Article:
Read Mark 10: 35-37
You can read the rest of the story later to verse 45.
We may be in different positions. The story of Jesus’ disciples probably can connect for all of us in some way. At school am I too worried about being accepted by the right crowd and being in a good position with the right friends when it may mean trying to put others down or hurting others to get there? That can happen in the work place too, can’t it?
We must keep a perspective of who we are and what we are about. It is about serving God and building his kingdom. It is not about me. It is about bringing people to a relationship in Jesus Christ. It is not about what status leadership will give me. It is not about the position I am given in the church; it is about where my heart is.
Read vs 45
Jesus used this opportunity to give his disciples a leadership lesson. He first denounced worldly leadership and then described what he expected from his own leaders.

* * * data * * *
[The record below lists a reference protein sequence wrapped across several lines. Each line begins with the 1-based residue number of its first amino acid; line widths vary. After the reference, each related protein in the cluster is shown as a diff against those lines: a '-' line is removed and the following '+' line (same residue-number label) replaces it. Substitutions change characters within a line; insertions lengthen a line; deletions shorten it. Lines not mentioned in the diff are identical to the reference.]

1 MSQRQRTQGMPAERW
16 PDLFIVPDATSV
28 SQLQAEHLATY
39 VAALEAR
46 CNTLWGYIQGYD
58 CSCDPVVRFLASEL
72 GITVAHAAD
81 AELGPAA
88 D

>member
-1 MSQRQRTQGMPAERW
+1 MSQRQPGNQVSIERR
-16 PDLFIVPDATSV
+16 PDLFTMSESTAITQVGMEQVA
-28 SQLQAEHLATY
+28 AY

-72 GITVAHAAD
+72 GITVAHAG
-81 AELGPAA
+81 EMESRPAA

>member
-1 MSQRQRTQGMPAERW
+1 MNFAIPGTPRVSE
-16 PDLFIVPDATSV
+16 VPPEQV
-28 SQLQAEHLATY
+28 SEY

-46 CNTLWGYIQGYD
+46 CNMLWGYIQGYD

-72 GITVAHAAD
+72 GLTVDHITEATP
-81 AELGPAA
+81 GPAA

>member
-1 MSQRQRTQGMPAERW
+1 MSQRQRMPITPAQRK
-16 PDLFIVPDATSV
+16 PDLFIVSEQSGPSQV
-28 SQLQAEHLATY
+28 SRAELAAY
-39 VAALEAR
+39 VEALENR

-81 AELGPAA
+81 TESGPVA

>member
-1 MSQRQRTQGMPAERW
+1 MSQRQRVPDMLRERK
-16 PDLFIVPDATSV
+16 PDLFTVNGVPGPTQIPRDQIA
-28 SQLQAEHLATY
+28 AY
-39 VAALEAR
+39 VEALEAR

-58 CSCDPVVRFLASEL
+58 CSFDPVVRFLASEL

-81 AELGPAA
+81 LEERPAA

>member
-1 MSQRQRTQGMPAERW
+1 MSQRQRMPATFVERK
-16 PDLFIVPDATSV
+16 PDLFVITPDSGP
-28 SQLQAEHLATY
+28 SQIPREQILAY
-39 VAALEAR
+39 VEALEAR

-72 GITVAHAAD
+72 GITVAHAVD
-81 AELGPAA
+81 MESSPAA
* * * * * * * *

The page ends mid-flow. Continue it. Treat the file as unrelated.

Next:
We are to be servants in order to become great. This is not a reference to greatness or power in the world. In Matt. 20:16 Jesus says that the last shall be first, and the first shall be last. The greatness referred to here is greatness in the Father’s eyes. If you are humble and a servant, the Lord is pleased. He will say, “Well done, my good and faithful servant.” (Matt.25:21)
One of the last lessons Jesus taught his disciples was when they got together for their Last Supper. Jesus was teaching by example. Jesus was on his knees showing what a servant leader is about.
This is Palm Sunday today. It is just a couple of days ahead of Jesus meeting with his disciples.
Read John 13: 4-7, 12-17
This whole thing of washing feet probably really was a surprise to the disciples. They knew that their feet might have been dirty from walking on those dusty roads. They would have expected a servant or a maid to be on the floor doing the washing. Their Jesus was on the floor washing their feet.
But Jesus told us to do this in verse 17.